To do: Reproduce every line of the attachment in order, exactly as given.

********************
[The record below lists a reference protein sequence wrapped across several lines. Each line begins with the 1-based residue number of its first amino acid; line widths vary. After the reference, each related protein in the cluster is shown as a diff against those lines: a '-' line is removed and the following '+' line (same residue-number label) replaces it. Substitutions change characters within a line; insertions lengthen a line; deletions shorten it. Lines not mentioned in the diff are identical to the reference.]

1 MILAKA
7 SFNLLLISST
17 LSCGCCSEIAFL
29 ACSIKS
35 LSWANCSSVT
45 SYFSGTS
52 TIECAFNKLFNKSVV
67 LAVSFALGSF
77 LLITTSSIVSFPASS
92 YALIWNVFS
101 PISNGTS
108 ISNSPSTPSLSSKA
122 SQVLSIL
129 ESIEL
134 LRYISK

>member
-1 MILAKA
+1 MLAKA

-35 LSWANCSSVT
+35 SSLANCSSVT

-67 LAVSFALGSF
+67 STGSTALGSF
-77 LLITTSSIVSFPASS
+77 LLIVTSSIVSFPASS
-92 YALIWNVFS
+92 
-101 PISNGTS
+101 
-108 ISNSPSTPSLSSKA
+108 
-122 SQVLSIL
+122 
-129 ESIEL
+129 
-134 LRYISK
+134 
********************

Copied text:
[The record below lists a reference protein sequence wrapped across several lines. Each line begins with the 1-based residue number of its first amino acid; line widths vary. After the reference, each related protein in the cluster is shown as a diff against those lines: a '-' line is removed and the following '+' line (same residue-number label) replaces it. Substitutions change characters within a line; insertions lengthen a line; deletions shorten it. Lines not mentioned in the diff are identical to the reference.]

1 MILAKA
7 SFNLLLISST
17 LSCGCCSEIAFL
29 ACSIKS
35 LSWANCSSVT
45 SYFSGTS
52 TIECAFNKLFNKSVV
67 LAVSFALGSF
77 LLITTSSIVSFPASS
92 YALIWNVFS
101 PISNGTS
108 ISNSPSTPSLSSKA
122 SQVLSIL
129 ESIEL
134 LRYISK

>member
-1 MILAKA
+1 MLAKA

-35 LSWANCSSVT
+35 SSLANCSSVT

-67 LAVSFALGSF
+67 STGSTALGSF
-77 LLITTSSIVSFPASS
+77 LLIVTSSIVSFPASS
-92 YALIWNVFS
+92 
-101 PISNGTS
+101 
-108 ISNSPSTPSLSSKA
+108 
-122 SQVLSIL
+122 
-129 ESIEL
+129 
-134 LRYISK
+134 